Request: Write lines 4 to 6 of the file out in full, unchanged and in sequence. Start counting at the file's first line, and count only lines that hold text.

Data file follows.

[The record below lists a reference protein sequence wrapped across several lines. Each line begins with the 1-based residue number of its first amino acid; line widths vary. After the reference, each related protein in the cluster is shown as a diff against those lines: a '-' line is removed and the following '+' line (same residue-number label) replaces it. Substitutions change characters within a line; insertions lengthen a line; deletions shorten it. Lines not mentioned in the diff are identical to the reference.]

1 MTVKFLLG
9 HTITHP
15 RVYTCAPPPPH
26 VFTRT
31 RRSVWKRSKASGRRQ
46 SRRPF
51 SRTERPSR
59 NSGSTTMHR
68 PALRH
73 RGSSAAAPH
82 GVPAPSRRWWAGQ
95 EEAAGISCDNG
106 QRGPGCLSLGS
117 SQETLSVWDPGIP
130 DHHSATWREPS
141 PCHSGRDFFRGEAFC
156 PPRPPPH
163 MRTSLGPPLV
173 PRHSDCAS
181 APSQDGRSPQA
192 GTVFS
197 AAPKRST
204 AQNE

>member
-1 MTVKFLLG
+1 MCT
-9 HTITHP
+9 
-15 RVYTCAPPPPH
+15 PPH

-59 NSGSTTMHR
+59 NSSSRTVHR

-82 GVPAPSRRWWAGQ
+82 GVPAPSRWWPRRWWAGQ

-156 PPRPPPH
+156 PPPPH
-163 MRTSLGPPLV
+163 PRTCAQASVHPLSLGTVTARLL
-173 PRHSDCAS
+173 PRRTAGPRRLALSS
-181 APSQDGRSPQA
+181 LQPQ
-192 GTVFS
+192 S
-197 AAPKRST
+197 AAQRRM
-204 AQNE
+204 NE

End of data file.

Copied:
15 RVYTCAPPPPH
26 VFTRT
31 RRSVWKRSKASGRRQ